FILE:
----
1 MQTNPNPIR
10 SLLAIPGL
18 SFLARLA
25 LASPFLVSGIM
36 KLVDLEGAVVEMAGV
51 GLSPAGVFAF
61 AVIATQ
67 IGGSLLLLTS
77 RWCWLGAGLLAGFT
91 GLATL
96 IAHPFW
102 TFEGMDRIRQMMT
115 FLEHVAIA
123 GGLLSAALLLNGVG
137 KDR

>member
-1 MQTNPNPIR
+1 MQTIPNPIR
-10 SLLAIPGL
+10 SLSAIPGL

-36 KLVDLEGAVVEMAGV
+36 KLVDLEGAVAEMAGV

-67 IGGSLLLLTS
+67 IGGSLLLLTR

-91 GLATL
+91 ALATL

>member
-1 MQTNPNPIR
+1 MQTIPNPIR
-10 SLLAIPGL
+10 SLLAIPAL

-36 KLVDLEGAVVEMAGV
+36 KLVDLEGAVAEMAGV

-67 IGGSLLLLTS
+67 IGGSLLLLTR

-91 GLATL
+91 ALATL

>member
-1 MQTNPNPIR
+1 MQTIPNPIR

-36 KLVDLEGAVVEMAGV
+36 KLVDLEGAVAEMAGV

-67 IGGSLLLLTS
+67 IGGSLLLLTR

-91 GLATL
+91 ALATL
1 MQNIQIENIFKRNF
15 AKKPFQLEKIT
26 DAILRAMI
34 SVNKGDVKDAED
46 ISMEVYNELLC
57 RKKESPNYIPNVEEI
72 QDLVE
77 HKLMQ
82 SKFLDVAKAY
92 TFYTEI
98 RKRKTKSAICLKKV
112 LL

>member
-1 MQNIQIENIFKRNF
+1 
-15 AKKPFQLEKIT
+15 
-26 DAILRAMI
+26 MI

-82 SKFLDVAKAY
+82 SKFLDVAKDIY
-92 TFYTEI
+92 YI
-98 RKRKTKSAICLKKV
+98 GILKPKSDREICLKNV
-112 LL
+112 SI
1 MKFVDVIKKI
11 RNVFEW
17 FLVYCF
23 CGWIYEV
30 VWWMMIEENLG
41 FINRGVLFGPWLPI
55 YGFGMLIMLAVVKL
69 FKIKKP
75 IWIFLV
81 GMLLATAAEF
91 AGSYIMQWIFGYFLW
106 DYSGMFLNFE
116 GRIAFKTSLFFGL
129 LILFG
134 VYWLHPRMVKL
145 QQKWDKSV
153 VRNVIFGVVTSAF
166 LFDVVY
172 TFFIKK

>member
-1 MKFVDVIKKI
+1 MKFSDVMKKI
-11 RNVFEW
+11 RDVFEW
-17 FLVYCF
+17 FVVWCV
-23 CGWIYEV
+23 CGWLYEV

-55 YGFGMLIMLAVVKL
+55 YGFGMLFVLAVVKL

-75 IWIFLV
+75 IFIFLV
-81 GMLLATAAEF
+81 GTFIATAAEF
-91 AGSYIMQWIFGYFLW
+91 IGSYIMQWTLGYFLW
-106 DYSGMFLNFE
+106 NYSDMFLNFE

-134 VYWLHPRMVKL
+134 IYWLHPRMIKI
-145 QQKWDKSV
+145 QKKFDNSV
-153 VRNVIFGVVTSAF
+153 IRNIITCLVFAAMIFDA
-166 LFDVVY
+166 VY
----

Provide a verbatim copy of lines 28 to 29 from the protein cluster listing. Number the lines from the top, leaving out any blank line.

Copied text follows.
-1 MQTNPNPIR
+1 MQTIPNPIR